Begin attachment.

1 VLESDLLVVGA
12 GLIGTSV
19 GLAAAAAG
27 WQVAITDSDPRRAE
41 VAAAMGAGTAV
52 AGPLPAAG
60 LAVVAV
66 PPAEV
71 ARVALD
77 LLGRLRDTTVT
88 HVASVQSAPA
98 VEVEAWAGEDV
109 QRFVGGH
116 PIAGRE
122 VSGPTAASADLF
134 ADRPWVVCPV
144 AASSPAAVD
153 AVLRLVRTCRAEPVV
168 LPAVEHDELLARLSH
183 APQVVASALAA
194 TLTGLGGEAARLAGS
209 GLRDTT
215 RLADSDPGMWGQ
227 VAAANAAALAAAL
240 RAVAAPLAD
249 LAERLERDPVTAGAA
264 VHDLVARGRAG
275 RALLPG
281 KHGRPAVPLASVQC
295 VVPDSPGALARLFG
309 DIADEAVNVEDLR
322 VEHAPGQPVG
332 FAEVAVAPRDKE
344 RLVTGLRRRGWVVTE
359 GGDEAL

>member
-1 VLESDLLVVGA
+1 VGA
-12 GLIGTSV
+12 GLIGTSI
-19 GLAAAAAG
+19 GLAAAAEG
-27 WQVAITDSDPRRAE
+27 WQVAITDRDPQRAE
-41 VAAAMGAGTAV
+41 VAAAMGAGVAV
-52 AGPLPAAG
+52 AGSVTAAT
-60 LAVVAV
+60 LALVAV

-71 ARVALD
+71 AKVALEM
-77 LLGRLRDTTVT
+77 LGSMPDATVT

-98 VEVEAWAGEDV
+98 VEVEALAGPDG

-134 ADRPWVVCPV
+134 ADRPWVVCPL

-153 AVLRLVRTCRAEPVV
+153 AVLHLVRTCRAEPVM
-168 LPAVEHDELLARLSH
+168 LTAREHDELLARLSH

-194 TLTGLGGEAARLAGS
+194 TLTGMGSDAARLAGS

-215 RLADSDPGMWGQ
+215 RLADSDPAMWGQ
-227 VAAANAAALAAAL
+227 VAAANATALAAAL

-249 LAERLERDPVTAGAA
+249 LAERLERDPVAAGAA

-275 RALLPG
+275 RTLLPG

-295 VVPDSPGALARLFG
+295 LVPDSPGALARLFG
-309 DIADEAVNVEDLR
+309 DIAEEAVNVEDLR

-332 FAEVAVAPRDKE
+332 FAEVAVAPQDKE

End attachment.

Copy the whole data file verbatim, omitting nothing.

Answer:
1 VLESDLLVVGA
12 GLIGTSV
19 GLAAAAAG
27 WQVAITDSDPRRAE
41 VAAAMGAGTAV
52 AGPLPAAG
60 LAVVAV
66 PPAEV
71 ARVALD
77 LLGRLRDTTVT
88 HVASVQSAPA
98 VEVEAWAGEDV
109 QRFVGGH
116 PIAGRE
122 VSGPTAASADLF
134 ADRPWVVCPV
144 AASSPAAVD
153 AVLRLVRTCRAEPVV
168 LPAVEHDELLARLSH
183 APQVVASALAA
194 TLTGLGGEAARLAGS
209 GLRDTT
215 RLADSDPGMWGQ
227 VAAANAAALAAAL
240 RAVAAPLAD
249 LAERLERDPVTAGAA
264 VHDLVARGRAG
275 RALLPG
281 KHGRPAVPLASVQC
295 VVPDSPGALARLFG
309 DIADEAVNVEDLR
322 VEHAPGQPVG
332 FAEVAVAPRDKE
344 RLVTGLRRRGWVVTE
359 GGDEAL

>member
-1 VLESDLLVVGA
+1 VGA
-12 GLIGTSV
+12 GLIGTSI
-19 GLAAAAAG
+19 GLAAAAEG
-27 WQVAITDSDPRRAE
+27 WQVAITDRDPQRAE
-41 VAAAMGAGTAV
+41 VAAAMGAGVAV
-52 AGPLPAAG
+52 AGSVTAAT
-60 LAVVAV
+60 LALVAV

-71 ARVALD
+71 AKVALEM
-77 LLGRLRDTTVT
+77 LGSMPDATVT

-98 VEVEAWAGEDV
+98 VEVEALAGPDG

-134 ADRPWVVCPV
+134 ADRPWVVCPL

-153 AVLRLVRTCRAEPVV
+153 AVLHLVRTCRAEPVM
-168 LPAVEHDELLARLSH
+168 LTAREHDELLARLSH

-194 TLTGLGGEAARLAGS
+194 TLTGMGSDAARLAGS

-215 RLADSDPGMWGQ
+215 RLADSDPAMWGQ
-227 VAAANAAALAAAL
+227 VAAANATALAAAL

-249 LAERLERDPVTAGAA
+249 LAERLERDPVAAGAA

-275 RALLPG
+275 RTLLPG

-295 VVPDSPGALARLFG
+295 LVPDSPGALARLFG
-309 DIADEAVNVEDLR
+309 DIAEEAVNVEDLR

-332 FAEVAVAPRDKE
+332 FAEVAVAPQDKE